which a rose.
States, to try a person for an assault, with a dangerous
“And so, at the request of the defendant and of the
“HOWELL E. JACKSON,
66 Circuit Judge. ** HENRY B BROWN,
“District Judge.” Section 5346 of the Revised Statutes, upon which the indictment was found, is as follows:
"SEC. 5346. Every person who, upon the high seas, or Section 5346 in any arm of the sea, or in any river, haven, creek, basin, or bay, within the admirality jurisdiction of the United States, and out of the jurisdiction of any particular State, on board any vessel belonging in whole or part to the United States, or any citizen thereof, with a dangerous weapon, or with intent to perpetrate any felony, commits an assault on another shall be punished by a fine of not more than three thousand dollars and by imprisonment at hard labor not more than three years."
The statute relating to the place of trial in this case is contained in section 730 of the Revised Statutes, which is as follows:
“SEC. 730. The trial of all offences committed upon the high seas or elsewhere, out of the jurisdiction of any particular State or district, shall be in the district, where the offender is found or into which he is first brought."
, Revised Statutes.
MR. JUSTICE FIELD delivered the opinion of the court:
Several questions of interest arise upon the construc- Opinion. tion of section 5346 of the Revised Statues, upon which the indictment in this case was found. The principal one is whether the term “high seas”, as there used, is appli- me bunestion as to cable to the open, unenclosed waters of the Great Lakes, “high seas.' between which the Detroit River is a connecting stream. The term was formerly used, particularly by writers on public law, and generally in official communications
between different governments, to designate the open, unenclosed waters of the ocean, or of the British seas, outside of their ports or havens. At one time it was claimed that the ocean, or portions of it, were subject to
the exclusive use of particular nations. The Spaniards, Claims in 16th in the 16th century, asserted the right to exclude all
others from the Pacific Ocean. The Portuguese claimed, with the Spaniards, under the grant of Pope Alexander VI., the exclusive use of the Atlantic Ocean west and south of a designated line. And the English, in the 17th century, claimed the exclusive right to navigate the seas surrounding Great Britain. Woolsey on: International Law, $55.
In the discussion which took place in support of and against these extravagant pretensions the term “high seas was applied, in the sense stated. It was also used in that sense by English courts and law writers. There was no discussion with them as to the waters of other seas. The public discussions were generally limited to the consideration of the question whether the high seas, that is, the open, unenclosed seas, as above defined, or any portion thereof, could be the property or under the exclusive jurisdiction of any nation, or whether they were open and free to the navigation of all nations. The inquiry in the English courts was generally limited to the question whether the jurisdiction of the admiralty extended to the waters of bays and harbors, such extension depending upon the fact whether they constituted a part of the high seas.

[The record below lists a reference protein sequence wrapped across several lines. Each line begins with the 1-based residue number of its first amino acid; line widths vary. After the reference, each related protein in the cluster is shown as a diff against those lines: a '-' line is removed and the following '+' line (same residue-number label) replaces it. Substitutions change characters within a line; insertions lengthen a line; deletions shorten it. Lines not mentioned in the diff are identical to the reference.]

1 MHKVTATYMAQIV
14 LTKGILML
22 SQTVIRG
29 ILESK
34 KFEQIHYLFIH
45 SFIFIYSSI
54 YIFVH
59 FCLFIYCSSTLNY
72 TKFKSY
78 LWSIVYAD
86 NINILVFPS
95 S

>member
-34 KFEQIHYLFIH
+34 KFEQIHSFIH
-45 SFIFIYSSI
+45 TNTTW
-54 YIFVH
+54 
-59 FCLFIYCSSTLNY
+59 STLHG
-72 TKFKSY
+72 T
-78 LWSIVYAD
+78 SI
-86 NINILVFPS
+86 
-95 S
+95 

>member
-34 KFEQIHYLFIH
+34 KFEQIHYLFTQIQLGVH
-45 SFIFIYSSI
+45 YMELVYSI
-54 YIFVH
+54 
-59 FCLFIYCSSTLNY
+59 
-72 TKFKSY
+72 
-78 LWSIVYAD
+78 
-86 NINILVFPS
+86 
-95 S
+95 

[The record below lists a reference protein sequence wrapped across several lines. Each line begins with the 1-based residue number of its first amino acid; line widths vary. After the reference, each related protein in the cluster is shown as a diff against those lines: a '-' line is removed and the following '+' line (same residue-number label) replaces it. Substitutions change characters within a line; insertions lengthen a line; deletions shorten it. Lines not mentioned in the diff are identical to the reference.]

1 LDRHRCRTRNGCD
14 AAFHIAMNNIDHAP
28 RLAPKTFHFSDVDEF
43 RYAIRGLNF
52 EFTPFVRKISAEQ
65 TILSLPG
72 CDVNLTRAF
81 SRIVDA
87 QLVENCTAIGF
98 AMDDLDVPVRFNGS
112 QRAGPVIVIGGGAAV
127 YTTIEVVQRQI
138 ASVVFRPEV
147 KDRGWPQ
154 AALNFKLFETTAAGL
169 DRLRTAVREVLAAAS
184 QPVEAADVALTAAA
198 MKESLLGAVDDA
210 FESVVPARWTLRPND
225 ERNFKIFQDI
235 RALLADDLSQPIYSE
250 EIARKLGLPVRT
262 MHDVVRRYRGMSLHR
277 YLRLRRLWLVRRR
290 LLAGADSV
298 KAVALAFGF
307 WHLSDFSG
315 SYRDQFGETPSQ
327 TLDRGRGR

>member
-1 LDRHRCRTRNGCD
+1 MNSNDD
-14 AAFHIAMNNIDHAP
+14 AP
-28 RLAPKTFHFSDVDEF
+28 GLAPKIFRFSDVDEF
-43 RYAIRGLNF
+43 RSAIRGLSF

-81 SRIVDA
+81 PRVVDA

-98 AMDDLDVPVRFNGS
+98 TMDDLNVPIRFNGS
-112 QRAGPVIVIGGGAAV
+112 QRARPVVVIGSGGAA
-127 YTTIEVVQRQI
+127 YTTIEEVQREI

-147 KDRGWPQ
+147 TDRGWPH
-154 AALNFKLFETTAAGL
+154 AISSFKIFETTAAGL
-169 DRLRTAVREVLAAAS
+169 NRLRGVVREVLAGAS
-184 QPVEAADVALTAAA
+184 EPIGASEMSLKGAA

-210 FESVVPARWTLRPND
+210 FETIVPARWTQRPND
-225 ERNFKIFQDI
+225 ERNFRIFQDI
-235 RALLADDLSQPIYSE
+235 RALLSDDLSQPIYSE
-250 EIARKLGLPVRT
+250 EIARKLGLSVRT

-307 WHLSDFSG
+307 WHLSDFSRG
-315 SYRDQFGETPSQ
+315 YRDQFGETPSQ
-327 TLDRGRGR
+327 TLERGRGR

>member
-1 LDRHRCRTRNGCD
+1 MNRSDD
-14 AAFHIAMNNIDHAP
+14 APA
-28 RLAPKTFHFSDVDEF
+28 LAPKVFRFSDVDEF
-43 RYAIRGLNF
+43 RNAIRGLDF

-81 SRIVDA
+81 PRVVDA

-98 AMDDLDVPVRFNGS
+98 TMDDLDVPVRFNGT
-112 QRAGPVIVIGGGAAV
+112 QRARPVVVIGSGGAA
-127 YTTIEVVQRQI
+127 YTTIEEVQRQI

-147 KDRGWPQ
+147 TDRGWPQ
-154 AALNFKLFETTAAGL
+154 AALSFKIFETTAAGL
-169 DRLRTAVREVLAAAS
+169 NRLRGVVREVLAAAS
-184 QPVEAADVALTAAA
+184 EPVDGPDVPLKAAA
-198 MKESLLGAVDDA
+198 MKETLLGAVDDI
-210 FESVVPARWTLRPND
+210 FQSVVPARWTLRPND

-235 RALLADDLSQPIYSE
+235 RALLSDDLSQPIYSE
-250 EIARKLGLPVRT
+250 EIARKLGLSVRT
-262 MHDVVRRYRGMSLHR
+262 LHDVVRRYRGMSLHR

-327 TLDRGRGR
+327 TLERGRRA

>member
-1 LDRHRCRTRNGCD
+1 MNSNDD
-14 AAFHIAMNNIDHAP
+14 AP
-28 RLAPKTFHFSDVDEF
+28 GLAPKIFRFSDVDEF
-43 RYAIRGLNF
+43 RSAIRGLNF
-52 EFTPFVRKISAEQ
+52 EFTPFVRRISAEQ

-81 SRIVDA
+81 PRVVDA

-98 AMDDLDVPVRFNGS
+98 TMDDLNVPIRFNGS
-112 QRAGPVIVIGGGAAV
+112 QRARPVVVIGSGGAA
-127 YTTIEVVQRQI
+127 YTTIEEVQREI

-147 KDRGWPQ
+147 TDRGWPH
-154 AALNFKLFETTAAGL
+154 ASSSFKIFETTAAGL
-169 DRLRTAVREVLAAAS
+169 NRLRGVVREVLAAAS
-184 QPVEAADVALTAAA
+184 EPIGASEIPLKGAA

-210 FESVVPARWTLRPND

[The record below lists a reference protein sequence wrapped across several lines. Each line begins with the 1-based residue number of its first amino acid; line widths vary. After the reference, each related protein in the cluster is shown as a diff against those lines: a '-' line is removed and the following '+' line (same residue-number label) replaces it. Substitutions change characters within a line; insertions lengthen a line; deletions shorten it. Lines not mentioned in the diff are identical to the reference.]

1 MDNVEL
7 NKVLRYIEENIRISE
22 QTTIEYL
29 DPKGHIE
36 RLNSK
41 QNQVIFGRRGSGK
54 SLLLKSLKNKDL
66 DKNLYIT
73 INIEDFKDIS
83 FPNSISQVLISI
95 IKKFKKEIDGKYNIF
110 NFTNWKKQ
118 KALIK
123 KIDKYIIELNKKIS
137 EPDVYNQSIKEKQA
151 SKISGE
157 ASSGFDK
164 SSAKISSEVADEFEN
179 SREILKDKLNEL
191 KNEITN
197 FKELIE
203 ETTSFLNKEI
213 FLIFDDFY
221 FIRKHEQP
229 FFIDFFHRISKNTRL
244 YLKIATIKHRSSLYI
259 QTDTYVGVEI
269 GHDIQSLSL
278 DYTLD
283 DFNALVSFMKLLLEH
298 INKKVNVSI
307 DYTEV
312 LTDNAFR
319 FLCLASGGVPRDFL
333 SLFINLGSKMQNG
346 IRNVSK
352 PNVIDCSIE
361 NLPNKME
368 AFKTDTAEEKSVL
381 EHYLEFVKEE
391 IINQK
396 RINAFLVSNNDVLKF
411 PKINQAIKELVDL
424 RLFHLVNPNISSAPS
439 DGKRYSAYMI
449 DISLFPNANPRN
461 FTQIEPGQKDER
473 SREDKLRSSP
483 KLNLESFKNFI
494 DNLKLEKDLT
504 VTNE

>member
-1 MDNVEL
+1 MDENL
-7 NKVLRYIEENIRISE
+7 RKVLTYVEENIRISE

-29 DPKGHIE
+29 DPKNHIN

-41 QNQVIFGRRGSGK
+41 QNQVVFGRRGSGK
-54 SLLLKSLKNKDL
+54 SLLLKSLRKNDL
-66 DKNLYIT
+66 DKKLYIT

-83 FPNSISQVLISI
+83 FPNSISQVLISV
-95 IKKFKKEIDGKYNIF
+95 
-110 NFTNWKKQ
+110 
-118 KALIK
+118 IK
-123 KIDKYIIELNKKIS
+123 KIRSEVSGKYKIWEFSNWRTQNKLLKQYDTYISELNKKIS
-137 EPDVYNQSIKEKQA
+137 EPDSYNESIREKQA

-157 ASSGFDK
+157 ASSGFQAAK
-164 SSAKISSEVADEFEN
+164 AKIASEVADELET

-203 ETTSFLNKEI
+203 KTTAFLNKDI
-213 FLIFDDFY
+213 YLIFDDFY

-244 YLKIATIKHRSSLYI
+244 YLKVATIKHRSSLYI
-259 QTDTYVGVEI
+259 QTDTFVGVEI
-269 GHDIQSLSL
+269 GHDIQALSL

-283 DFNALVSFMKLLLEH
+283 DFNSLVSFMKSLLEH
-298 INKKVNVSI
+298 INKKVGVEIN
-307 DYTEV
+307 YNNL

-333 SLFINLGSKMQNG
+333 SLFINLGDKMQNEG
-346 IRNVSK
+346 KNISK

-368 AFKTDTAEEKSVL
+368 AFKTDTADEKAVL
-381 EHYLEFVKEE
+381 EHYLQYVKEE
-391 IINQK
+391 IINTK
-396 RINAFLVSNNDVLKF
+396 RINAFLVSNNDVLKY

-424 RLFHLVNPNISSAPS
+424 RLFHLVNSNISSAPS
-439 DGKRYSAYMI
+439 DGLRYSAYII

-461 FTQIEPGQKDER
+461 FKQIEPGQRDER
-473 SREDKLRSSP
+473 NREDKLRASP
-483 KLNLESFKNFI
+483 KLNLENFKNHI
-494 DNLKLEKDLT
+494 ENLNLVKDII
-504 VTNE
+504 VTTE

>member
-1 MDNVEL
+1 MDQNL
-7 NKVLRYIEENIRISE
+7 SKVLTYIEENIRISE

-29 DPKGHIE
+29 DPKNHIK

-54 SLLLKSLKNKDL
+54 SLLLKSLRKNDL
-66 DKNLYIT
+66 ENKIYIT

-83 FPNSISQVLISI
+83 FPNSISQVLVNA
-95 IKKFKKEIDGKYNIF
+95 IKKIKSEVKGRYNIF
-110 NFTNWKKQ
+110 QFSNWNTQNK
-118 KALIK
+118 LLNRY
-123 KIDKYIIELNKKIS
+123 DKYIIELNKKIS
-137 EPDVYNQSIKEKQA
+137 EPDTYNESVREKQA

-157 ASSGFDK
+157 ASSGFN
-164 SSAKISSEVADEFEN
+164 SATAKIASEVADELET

In his treatise on the rights of the sea, Sir Matthew Hale says: "The sea is either that which lies within the body of a county, or without. That arm or branch of the sea which lies within the fauces terræ, where a man may reasonably discern between shore and shore, is, or at least may be, within the body of a county, and, therefore, within the jurisdiction of the sheriff or coroner. That part of the sea which lies not within the body of a county is called the main sea or ocean." De Jure Maris, c. iv. By the “main sea” Hale here means the same thing expressed by the term “high sea mare altum,” or le haut meer.”
In Waring v. Clarke, 5 How. 440, 453, this court said that it had been frequently adjudicated in the English common law courts since the restraining statutes of Richard II. and Henry IV., "that high seas mean that portion of the sea which washes the open coast.” In United States v. Grush, 5 Mason, 290, it was held by Mr. Justice Story,
Hale's defini. tion,
American court definitions.